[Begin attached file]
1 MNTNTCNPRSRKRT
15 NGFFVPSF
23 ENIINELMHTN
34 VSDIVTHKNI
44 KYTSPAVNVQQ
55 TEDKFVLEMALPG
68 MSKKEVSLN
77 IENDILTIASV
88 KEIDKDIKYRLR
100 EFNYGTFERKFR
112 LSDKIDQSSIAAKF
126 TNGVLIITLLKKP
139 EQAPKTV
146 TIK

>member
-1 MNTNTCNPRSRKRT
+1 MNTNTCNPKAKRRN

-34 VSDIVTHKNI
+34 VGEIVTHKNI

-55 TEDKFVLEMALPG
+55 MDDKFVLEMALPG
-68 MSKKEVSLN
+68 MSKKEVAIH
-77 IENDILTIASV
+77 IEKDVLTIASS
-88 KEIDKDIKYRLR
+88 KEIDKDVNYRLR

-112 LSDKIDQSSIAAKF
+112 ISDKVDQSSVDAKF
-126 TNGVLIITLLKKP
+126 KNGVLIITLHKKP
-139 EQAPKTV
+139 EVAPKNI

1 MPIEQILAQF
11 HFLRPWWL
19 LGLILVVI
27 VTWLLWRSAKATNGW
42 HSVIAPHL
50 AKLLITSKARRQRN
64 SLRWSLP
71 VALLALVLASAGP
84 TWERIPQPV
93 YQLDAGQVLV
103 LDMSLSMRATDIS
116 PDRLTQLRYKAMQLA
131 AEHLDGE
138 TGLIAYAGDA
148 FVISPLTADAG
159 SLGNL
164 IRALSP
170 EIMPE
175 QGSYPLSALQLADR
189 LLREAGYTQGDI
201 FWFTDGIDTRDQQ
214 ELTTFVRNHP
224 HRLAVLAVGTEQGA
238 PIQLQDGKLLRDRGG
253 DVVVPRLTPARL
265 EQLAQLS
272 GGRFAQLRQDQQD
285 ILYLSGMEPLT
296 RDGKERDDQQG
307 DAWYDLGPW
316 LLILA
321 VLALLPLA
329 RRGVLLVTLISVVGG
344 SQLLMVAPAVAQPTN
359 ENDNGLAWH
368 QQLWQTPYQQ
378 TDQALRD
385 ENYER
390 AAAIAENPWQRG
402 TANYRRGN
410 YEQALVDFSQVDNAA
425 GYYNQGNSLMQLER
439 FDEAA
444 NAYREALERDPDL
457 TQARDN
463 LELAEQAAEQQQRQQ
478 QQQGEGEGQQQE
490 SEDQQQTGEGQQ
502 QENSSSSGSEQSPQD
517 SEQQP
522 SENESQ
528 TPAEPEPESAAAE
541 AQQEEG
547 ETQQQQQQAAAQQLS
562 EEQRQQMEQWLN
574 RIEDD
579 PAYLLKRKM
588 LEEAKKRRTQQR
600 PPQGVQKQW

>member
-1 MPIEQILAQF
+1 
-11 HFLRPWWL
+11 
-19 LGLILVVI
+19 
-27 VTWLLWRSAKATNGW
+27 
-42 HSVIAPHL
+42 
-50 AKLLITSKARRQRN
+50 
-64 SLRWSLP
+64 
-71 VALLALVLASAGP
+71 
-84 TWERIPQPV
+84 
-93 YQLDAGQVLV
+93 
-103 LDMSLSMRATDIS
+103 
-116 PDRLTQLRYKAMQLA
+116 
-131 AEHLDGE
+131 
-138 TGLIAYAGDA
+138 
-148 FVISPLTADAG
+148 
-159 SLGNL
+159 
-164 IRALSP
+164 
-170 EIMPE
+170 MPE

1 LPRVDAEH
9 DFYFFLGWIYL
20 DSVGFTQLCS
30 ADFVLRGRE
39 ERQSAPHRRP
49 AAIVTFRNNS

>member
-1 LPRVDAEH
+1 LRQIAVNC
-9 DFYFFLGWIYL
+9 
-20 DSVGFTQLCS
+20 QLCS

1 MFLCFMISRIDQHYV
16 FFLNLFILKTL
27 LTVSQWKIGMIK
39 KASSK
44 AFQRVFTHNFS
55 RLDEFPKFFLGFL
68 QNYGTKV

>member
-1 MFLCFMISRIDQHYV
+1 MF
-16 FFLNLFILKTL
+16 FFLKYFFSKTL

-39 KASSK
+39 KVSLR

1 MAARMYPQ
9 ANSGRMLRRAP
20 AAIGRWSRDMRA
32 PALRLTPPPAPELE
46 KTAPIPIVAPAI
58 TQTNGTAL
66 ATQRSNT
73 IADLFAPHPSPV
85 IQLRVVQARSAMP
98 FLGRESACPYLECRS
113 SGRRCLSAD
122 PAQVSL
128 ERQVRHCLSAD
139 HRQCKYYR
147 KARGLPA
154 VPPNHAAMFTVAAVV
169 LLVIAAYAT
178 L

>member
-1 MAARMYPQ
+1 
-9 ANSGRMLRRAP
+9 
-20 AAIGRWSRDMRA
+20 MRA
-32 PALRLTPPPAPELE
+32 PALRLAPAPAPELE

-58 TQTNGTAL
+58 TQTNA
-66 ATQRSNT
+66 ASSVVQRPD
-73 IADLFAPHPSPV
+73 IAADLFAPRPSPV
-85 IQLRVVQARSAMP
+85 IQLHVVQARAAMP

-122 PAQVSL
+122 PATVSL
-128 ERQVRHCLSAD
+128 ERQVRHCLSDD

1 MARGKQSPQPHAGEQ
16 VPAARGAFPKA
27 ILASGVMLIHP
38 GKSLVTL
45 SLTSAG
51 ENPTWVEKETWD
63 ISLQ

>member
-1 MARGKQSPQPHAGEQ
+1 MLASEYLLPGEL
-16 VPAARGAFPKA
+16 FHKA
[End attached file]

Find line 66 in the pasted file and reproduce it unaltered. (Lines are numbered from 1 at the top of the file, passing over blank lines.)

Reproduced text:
329 RRGVLLVTLISVVGG